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#Hashtag rap: a summary
December 24, 2010 2:40 PM   Subscribe

(I've seen the term floating around for a bit, so I figured I'd write up a quick summary. My apologies if its too dumbed down; just trying not to leave anyone behind! Please note, most links NSFW due to language.) Hashtag rap, previously also known as yoda raps (noun, not verb), was officially coined by Kanye West on Funkmaster Flex's HOT97 radio show on November 2. The term--a nod to the way online posts are tagged (especially on Twitter, which Mr. West is a noted user of) using hash symbols in order to categorize the post's content--refers to the recent rise in rap lines which drop the usage of "like" and "as", and instead substituting those words with a pregnant pause (which is sometimes dispensed with), thus truncating what is normally a simile or metaphor into a sort of short setup followed by a (hopefully) funny punchline.

Drake is acknowledged as the leading figure in the current popularization of this style. For example:
"Swimming in the money, come and find me -- Nemo/ If I was at the club, you know I balled -- Chemo” from Forever
“Two thumbs up -- Ebert and Roper” from Over
“I could teach you how to speak my language -- Rosetta Stone.” from Over
Many others have utilized hashtag rap methods in songs that predate Drake's usage (Kanye himself rapped "Here's another hit... BARRY BONDS" on his 2007 album) but there's no argument that it's been Drake's success and those of his labelmates on Young Money like Nicki Minaj and Lil' Wayne that have spurred its current ubiquity.

Claims have been made that Cam'ron and his group Dipset were the first major practitioners, but Drake traces its lineage to Big Sean, whose song Supa Dupa is a nonstop hastag fest. Lines include:
Used to the bottom - scuba / So I'm on the grind - skateboard or scoota, / 'Till I am the king of my castle - Koopa,
...
Dawg i took a shot in the dark in an industry of sharks / That's surrounded by water - Cuba,
...
Dawg, in the ninth inning / We're just trying to hit a homer - Marge / Comprende? Hard - al dente
...
A problem too big? Trig
See also his song Lemonade for this incredible run of lines:
Worry bout my n*s they're good, Marshall / Bank account got me feelin well, Fargo, / Ballin 'till I get a milla-check, Darco / I just give em line afta line, afta line afta... Afta line, afta line, Bar codes.
The issue some have with hashtag rap is that it's allowed less enterprising rappers write fairly uninnovative rhymes. In fact, Drake himself has denounced the movement, saying:
a bunch of rappers started doing it and using the most terrible references in the world. I don’t want to offend somebody…I hate that rappers picked that flow up. I wish they had left that for people that know how to use it. [They go like] "It’s a parade! MACY’S!"
The rapper of the Macy's line? None other than rap star Ludacris, whose recent song My Chick Bad has earned special ridicule for its usage of hashtag rap, including the egregious line "I blow her up... BALLOOOOONS," which may or may not be a parody of the genre depending on how one interprets Luda's delivery.

Nicki Minaj has also earned notable derision for her usage of hashtag rap, with lines like "Hang it up... Flatscreen... Plasma" and "I’ll kick that hoe, punt."

Other notable examples:
Joe Budden: "Son, I’m a always shine, yellow / Think I’m about to get up on that? HELL NO / Long as shorty keep my tip hard, shell toe / Certain I’m a stick to the script, velcro."
Lil Wayne: "But ya'll cant see me....... ...... Ray Charles"
Rick Ross: "We doin' it big, it's goin' down...9/11."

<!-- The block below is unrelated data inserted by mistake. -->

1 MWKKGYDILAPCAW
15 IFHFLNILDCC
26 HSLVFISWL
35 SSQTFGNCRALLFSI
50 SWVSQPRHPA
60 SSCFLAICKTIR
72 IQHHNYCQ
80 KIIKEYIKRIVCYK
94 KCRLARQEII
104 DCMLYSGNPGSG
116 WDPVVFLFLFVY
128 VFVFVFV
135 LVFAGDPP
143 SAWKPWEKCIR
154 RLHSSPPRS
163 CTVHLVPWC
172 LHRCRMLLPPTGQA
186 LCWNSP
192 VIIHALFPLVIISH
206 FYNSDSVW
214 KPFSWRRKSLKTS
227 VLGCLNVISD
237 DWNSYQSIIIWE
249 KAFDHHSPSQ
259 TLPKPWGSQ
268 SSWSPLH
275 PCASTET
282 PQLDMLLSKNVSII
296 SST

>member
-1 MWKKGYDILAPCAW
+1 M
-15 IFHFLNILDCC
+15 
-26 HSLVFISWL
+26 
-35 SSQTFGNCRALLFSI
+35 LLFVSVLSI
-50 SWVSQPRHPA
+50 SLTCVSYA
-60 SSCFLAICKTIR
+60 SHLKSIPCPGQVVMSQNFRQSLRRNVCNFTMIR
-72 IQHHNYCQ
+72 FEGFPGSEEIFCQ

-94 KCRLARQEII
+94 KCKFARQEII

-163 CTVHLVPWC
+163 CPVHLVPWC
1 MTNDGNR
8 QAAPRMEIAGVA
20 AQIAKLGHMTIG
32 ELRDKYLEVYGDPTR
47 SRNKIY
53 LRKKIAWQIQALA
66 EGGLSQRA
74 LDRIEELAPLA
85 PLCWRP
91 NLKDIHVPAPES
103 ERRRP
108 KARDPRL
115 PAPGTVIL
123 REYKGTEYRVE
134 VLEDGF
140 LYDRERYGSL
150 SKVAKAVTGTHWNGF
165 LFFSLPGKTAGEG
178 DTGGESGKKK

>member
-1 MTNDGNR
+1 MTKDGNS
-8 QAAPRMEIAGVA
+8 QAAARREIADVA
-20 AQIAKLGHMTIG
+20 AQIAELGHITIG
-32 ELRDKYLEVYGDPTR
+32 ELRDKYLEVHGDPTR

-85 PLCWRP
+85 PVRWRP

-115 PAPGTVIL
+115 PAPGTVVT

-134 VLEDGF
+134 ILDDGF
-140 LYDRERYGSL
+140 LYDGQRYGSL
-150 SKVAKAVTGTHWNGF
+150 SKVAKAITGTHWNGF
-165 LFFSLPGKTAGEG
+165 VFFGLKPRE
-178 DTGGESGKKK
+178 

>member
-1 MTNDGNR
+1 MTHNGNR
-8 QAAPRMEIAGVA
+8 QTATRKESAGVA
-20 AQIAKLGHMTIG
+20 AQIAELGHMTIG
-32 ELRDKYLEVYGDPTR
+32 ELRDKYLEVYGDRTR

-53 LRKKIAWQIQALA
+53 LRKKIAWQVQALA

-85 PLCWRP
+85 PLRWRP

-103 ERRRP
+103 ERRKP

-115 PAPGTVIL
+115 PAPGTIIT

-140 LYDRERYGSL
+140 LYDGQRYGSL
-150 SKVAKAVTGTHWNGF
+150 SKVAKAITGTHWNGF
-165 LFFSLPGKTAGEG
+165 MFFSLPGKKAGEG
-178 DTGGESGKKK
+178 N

Other sources:
http://www.treazyradioshow.com/boards/showthread.php?46732-I-love-the-term-hashtag-rap.
http://community.allhiphop.com/showthread.php?85272-The-Official-Hashtag-Rap-Unappreciation-Thread
posted by jng (40 comments total) 18 users marked this as a favorite

 
I just assumed the ":" and the "::" were silent.
posted by fuq at 2:46 PM on December 24, 2010 [2 favorites]


I'm only favoriting this because it allows me to name something I hate.

And if I can name it, I can curse it. Khaaaaaaaaan!
posted by yeloson at 2:48 PM on December 24, 2010 [1 favorite]


This seems like a minor grammatical aberration to have its own name even if has become a trend. I don't think I ever would have noticed had it not been named.
posted by cmoj at 2:59 PM on December 24, 2010


the recent rise in rap lines which drop the usage of "like" and "as", and instead substituting those words with a pregnant pause (which is sometimes dispensed with), thus truncating what is normally a simile or metaphor into a sort of short setup followed by a (hopefully) funny punchline

Similes use like or as. Metaphors don't. Just sayin'.

Furthermore, the replacement of those words with a comma when transcribing lyrics is improper; more suitable alternatives might include a colon, an em-dash, some parentheses, or, y'know, an octothorp.
posted by Sys Rq at 3:00 PM on December 24, 2010 [3 favorites]


Nicki Minaj is awesome, tho. Her rap in bottoms up is a tour de force, tho I think it only does the hash tag thing once (do you like my body? Anna Nikki)
posted by empath at 3:04 PM on December 24, 2010 [2 favorites]


…or ellipsis.
posted by Sys Rq at 3:05 PM on December 24, 2010


Ack, that's embarrassing! Thought I edited out the metaphor part. Shows what you get for cribbing off the internet. Thanks for pointing out.
posted by jng at 3:06 PM on December 24, 2010


And Darco should be Darko (facepalm since I'm a huge basketball fan...)
posted by jng at 3:09 PM on December 24, 2010


Colon Rap just doesn't sound right.
posted by ChurchHatesTucker at 3:12 PM on December 24, 2010 [2 favorites]


Like!
posted by k8t at 3:15 PM on December 24, 2010


Colon Rap sounds perfectly fitting to me.
posted by oneswellfoop at 3:26 PM on December 24, 2010 [2 favorites]


Coming soon: liporap--rap songs that are also lipograms. You know you want it.
posted by Monsieur Caution at 3:29 PM on December 24, 2010


@Rap #justamatteroftime
posted by ChurchHatesTucker at 3:48 PM on December 24, 2010


Maybe it's just me, but "Supa Dupa" sounds, in parts, like it's just a string of words with pauses in between. It starts to lose its form as rap and gains a sort of stream-of-consciousness beauty to it. But I don't imagine that's what the rapper intended at all.
posted by LSK at 3:57 PM on December 24, 2010


So the relationship between grammatically incomplete similes and Twitter hashtags is... what, again?
posted by Dysk at 3:58 PM on December 24, 2010 [1 favorite]


Palindrap -- a rap that reads the same forwards as backward.
Onomatopoerap -- a rap that simulates a sound.

We can do this all night.
posted by axiom at 4:09 PM on December 24, 2010 [2 favorites]


.So the relationship between grammatically incomplete similes and Twitter hashtags is... what, again?

They're not grammatically incomplete, they're just a new form of word play. The relationship to hashtags is... well I guess just read a random tweet with a hashtag out loud: